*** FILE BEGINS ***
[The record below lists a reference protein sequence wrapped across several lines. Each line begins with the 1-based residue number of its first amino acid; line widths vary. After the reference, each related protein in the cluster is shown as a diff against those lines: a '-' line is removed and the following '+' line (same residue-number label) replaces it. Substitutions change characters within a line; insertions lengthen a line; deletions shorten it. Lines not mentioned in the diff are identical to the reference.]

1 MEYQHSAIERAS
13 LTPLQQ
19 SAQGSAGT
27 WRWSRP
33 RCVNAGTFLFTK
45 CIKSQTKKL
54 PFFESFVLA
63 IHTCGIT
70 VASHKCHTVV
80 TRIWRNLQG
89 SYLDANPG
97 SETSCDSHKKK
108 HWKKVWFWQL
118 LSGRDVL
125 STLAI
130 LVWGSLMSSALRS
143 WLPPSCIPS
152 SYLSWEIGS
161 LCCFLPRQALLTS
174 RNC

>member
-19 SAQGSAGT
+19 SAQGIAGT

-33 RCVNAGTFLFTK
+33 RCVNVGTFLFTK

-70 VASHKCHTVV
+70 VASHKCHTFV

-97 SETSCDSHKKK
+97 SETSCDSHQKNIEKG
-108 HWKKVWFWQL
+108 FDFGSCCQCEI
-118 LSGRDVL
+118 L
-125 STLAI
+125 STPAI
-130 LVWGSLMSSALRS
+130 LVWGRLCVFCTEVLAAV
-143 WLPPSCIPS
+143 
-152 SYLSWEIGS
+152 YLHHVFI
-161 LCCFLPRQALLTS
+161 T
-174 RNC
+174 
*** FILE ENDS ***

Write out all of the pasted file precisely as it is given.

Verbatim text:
[The record below lists a reference protein sequence wrapped across several lines. Each line begins with the 1-based residue number of its first amino acid; line widths vary. After the reference, each related protein in the cluster is shown as a diff against those lines: a '-' line is removed and the following '+' line (same residue-number label) replaces it. Substitutions change characters within a line; insertions lengthen a line; deletions shorten it. Lines not mentioned in the diff are identical to the reference.]

1 MEYQHSAIERAS
13 LTPLQQ
19 SAQGSAGT
27 WRWSRP
33 RCVNAGTFLFTK
45 CIKSQTKKL
54 PFFESFVLA
63 IHTCGIT
70 VASHKCHTVV
80 TRIWRNLQG
89 SYLDANPG
97 SETSCDSHKKK
108 HWKKVWFWQL
118 LSGRDVL
125 STLAI
130 LVWGSLMSSALRS
143 WLPPSCIPS
152 SYLSWEIGS
161 LCCFLPRQALLTS
174 RNC

>member
-19 SAQGSAGT
+19 SAQGIAGT

-33 RCVNAGTFLFTK
+33 RCVNVGTFLFTK

-70 VASHKCHTVV
+70 VASHKCHTFV

-97 SETSCDSHKKK
+97 SETSCDSHQKNIEKG
-108 HWKKVWFWQL
+108 FDFGSCCQCEI
-118 LSGRDVL
+118 L
-125 STLAI
+125 STPAI
-130 LVWGSLMSSALRS
+130 LVWGRLCVFCTEVLAAV
-143 WLPPSCIPS
+143 
-152 SYLSWEIGS
+152 YLHHVFI
-161 LCCFLPRQALLTS
+161 T
-174 RNC
+174 